Safety-wise, the C4 doesn’t go quite as far as it should. Its autonomous emergency braking (AEB) system has all-day pedestrian and cyclist detection, which is great. But it lacks intersection assist, which would help to prevent collisions when turning into oncoming traffic.
Then there’s half-baked lane support systems. The C4 comes with lane departure warning but not proper lane-keep assist, let alone steering assistance with or without emergency functionality. And what you do get doesn’t even work that well – but more on that later.
Adaptive cruise control (with stop and go functionality) is pleasingly on hand, though, and so is traffic sign recognition, driver attention alert, high-beam assist and blind-spot monitoring.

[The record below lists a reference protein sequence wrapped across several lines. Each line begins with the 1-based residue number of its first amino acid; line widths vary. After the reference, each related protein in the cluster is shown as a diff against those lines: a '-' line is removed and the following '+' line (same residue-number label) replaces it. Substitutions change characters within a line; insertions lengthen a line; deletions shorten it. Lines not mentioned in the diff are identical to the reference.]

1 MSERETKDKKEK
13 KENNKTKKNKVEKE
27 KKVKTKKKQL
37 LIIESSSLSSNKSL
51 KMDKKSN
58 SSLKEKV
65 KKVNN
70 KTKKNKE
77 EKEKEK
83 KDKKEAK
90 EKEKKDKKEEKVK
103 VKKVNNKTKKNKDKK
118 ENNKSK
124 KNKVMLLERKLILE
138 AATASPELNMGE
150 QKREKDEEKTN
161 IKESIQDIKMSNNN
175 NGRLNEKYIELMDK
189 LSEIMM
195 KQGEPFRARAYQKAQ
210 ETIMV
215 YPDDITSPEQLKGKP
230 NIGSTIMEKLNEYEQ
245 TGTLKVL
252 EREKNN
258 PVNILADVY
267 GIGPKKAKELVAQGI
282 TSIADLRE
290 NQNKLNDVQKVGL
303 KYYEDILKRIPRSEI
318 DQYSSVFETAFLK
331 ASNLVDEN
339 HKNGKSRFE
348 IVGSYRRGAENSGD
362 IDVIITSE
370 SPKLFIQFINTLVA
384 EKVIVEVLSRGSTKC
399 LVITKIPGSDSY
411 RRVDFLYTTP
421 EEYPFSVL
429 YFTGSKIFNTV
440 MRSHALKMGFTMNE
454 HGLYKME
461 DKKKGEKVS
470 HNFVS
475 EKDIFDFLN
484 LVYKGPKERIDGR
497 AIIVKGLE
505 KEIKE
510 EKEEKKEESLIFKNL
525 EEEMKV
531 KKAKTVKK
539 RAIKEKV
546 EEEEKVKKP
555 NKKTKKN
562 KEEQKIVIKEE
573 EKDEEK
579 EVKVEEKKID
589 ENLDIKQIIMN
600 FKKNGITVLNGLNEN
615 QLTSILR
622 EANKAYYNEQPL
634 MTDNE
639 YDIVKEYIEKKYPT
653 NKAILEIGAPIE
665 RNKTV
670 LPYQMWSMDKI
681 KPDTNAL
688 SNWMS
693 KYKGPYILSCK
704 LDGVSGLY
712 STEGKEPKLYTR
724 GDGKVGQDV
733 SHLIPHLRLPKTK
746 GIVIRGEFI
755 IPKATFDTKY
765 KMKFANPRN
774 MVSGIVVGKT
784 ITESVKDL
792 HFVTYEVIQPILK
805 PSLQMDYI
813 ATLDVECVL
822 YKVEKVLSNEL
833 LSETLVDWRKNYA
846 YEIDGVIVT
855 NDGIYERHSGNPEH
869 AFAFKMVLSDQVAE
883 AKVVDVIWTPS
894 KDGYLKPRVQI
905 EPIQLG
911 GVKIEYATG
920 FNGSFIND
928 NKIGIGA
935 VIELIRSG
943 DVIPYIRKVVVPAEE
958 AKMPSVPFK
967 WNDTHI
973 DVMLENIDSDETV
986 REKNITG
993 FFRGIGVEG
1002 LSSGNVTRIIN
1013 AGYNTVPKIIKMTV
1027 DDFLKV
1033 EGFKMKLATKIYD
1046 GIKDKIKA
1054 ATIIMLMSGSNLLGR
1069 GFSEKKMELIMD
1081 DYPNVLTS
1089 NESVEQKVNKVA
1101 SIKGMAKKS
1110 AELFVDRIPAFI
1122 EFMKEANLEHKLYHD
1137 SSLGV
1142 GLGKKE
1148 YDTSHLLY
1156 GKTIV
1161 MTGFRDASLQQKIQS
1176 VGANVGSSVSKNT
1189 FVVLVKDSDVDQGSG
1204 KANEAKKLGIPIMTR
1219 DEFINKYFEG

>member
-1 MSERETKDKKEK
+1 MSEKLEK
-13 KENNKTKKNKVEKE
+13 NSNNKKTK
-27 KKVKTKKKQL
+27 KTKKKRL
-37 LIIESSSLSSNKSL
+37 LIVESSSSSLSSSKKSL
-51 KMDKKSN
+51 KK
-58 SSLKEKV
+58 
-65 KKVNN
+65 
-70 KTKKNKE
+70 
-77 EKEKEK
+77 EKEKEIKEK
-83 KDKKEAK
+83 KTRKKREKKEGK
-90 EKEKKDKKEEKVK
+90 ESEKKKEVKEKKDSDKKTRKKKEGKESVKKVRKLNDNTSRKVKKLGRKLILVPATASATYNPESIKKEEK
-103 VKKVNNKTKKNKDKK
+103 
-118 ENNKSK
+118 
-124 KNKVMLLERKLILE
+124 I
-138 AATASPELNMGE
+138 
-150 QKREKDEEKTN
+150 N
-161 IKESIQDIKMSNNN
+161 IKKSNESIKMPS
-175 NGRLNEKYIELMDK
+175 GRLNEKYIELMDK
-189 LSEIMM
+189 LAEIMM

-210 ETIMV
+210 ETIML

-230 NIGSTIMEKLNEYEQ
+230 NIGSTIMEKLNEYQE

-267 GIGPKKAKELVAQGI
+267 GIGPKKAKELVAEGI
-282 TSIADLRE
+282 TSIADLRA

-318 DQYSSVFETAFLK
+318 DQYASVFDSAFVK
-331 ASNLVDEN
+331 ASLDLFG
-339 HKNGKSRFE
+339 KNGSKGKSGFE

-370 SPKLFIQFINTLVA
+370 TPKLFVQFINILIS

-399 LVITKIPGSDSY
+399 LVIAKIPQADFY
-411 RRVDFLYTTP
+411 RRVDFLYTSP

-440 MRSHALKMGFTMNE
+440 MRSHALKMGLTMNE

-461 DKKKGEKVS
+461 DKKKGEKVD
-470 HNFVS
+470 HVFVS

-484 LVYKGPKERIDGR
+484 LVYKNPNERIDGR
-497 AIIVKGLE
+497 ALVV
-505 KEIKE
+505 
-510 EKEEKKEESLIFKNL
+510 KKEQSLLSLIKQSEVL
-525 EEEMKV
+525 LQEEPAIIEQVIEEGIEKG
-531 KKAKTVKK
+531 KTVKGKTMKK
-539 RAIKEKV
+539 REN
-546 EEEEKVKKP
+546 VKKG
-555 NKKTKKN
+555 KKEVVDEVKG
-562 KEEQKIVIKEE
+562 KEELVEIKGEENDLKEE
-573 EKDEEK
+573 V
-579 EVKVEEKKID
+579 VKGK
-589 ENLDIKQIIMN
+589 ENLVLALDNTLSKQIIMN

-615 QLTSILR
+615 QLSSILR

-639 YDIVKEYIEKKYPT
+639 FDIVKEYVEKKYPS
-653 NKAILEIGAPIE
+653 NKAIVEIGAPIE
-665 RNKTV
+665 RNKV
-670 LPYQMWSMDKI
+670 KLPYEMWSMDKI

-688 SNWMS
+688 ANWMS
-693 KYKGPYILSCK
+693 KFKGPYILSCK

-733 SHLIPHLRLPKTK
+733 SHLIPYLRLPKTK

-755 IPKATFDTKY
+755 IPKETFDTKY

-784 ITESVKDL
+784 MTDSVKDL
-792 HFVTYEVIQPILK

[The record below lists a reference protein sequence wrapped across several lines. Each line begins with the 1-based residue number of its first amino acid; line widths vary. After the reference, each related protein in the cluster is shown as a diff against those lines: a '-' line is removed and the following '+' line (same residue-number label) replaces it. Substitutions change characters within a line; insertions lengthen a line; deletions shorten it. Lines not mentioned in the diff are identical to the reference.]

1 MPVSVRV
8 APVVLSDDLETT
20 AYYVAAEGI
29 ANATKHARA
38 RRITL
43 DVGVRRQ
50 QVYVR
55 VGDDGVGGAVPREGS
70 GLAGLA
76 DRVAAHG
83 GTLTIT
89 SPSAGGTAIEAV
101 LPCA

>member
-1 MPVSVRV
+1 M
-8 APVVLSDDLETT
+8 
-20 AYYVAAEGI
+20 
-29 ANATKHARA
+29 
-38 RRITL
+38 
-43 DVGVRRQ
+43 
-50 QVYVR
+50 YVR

But it’d be nice if some form of cross-traffic alert was included, too. At least the C4 covers the basics (a reversing camera, parking sensors, hill-start assist, tire pressure monitoring, anti-lock brakes and electronic stability control).
Perhaps more importantly, the C4’s airbag count is six, with dual front, side and curtain items fitted. As such, a head-clash-limiting center airbag is nowhere to be found, which is a shame considering new models need to be fitted with one in order to have a chance at getting the maximum five-star ANCAP safety rating.
Speaking of which, it should come as no surprise that Australia’s independent vehicle safety authority only gave the C4 four stars in 2021, mainly for that very reason. Again, Citroen could’ve tried a little harder in such a critical area.
Another aspect in which the C4 leaves a little to be desired is servicing. Pleasingly, prices are capped for the first five years or 75,000km, but they’re not as competitive as they should be, especially for a brand that’s struggling to convince non-loyalists to take a chance.